Why “Shadow of a Doubt” was Hitchcock’s favorite

There’s no doubt: Shadow of a Doubt (1943) was director Alfred Hitchcock’s favorite of his own films. I was surprised to learn this; I would have assumed it was North by Northwest (1959) because Cary Grant was his favorite actor to work with. But Hitchcock confirmed that Shadow of a Doubt was his favorite in an interview with talk show host Dick Cavett in 1972. But why was this film Hitchcock’s favorite? Hitchcock’s daughter, Pat, said, “this was my father’s favorite movie because he loved the thought of bringing menace into a small town” in the documentary Beyond Doubt: The Making of Hitchcock’s Favorite Film (2000). The film also held sentimental value for Hitchcock, as he injected many personal touches and also enlisted the help of his wife to write the screenplay.

Set in Santa Rosa, California, Shadow of a Doubt presented a multitude of opportunities for Hitchcock to explore filmmaking in America. Typically, Hitchcock worked with British screenwriters and actors on stories set in England. For Shadow of a Doubt, he worked with American author, Thornton Wilder of Our Town fame on the screenplay. Pulling in a talented and revered author was quite a thrill for Hitchcock because he finally had the collaborative support to create an authentic American story. In Beyond Doubt Peter Bogdanovich noted that despite his fame, Wilder showed respect and kept a humble profile while working with Hitchcock. Hitchcock had often encountered egoistical American authors who showed no interest in working in the suspense genre. Hitchcock was even able to find an authentic middle class home to form the backdrop of his storyline involving the disruption of a small town family by a murderous member uncle.

Young Charlie (short for Charlotte) is living a quiet life with parents in a small California town when her namesake uncle arrives unexpectedly. Charlie gradually unravels her uncle’s true persona: he is the “Merry Widow Killer” responsible for a string of murders of wealthy widows. Despite the intensity of the mutual affection between the two, their relationship is purely platonic. Charlie struggles with the unconditional love she has for her uncle, differing from the archetype of the woman’s role in these thriller films. The scorned lover can always walk away, but Charlie is bound by blood. The dichotomy of the uncle-niece relationship frees this film from the stereotypical romantic thriller storyline.

Even after Charlie finds out her uncle’s dark secret she’s conflicted because he is a member of her family. Charlie’s mother Emma has a genuine connection to her brother, often blinded by the nostalgia of his presence. This further complicates Charlie’s relationship with her uncle because it involves her mother’s delicate feelings as well as her own.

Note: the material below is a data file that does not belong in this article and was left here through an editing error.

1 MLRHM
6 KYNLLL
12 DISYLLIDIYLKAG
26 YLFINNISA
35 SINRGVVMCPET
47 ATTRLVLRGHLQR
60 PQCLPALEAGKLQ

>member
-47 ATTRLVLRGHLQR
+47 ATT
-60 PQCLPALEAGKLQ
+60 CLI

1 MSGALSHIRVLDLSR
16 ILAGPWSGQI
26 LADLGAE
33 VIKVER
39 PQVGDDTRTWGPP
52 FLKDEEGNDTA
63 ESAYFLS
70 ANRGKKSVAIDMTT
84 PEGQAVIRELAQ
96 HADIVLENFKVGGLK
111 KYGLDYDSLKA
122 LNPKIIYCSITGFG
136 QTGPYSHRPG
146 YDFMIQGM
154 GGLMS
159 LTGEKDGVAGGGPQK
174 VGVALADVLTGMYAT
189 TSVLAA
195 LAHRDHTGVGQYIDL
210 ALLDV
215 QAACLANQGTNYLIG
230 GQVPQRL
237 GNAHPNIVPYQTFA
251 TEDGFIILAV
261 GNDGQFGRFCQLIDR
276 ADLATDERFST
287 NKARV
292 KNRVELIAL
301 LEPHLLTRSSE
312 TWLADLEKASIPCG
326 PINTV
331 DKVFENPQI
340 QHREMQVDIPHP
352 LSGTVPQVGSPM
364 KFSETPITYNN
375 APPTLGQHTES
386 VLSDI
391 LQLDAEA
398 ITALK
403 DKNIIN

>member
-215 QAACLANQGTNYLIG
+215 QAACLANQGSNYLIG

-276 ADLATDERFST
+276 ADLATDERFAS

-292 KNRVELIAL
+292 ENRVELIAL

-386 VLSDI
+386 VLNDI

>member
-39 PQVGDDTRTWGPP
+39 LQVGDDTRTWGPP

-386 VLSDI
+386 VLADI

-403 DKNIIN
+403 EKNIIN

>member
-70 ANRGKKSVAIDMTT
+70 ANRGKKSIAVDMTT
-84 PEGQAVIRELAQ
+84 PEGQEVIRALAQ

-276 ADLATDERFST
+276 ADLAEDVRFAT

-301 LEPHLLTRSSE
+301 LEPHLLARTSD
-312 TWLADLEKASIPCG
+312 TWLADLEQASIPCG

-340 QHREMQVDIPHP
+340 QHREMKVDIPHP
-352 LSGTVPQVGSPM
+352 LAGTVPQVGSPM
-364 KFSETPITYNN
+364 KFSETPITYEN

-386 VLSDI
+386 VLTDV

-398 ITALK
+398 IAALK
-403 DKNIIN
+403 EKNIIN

Consider young Charlie in contrast to another Hitchcock heroine. In Suspicion (1941), released two years before Shadow of a Doubt, Joan Fontaine’s character never really rivaled Cary Grant’s. Joan Fontaine was the overly hysterical and frightened stereotype. As young Charlie, Teresa Wright crafted a balance of naiveté and tenacity. She was portrayed as an equal to her male counterpart, not only because she outlived him, but because she also outsmarted him. Teresa Wright was able to touch upon moments of hysteria but balanced them with deliberate confidence.

Joseph Cotten (Uncle Charlie) was a brilliant casting move by Hitchcock because he could effectively teeter between good and evil. Hitchcock struggled in later films with breaking the audience’s perception of top actors such as Cary Grant and Jimmy Stewart. But Joseph Cotten never really developed a typecast role. He is incredibly believable because his love of his niece and even more so his sister seems so genuine. This is evident through Cotten’s passionate yet menacing delivery of his dialogue.

Hitchcock’s personal touch is evident throughout this film. He named several characters after his own family members and used his personal experiences to influence certain intimate moments of dialogue. His beloved wife, Alma Reville, contributed to the script and was even credited. Her opinion was paramount to Hitchcock, so her approval of the script meant everything to him. Even Hitchcock himself worked on the script, which was quite unusual. The film became a creative outlet for Hitchcock when his mother became gravely ill during production and passed away before the film was completed.

Still from “Shadow of a Doubt.”

The dialogue of the film is far richer than any other Hitchcock film I’ve watched. One moment in particular is the speech from Charlie’s mother about her fondness for her brother Charlie, which added to the sympathetic undertones of his character. Villains are much more fascinating if they have some redeeming qualities and this is evident in Shadow of a Doubt.

The collaborative process of this film and the life it took on in production satisfied Hitchcock’s artistic sensibilities. As Hitchcock said, “it was one of those rare occasions where you could combine character with suspense. Usually in a story there isn’t time to develop character.” Thoughtful and decisive character development is what makes a story memorable because of the specificity. Hats off to Hitch and his creative team for achieving this.

Bridget Foster Reed: I’m a mixed media artist from Braintree, MA. I investigate various art disciplines, particularly ancient processes and film in non-traditional ways. The genre of Film Noir in particular, with its play on lighting to convey the motives of characters, directs my decision-making. My current body of work involves the creation of 3-D models influenced by my interest in set design and the use of miniatures in film. These models are then photographed with a Film Noir aesthetic using techniques I have acquired from studying film. More of my work can be found here.
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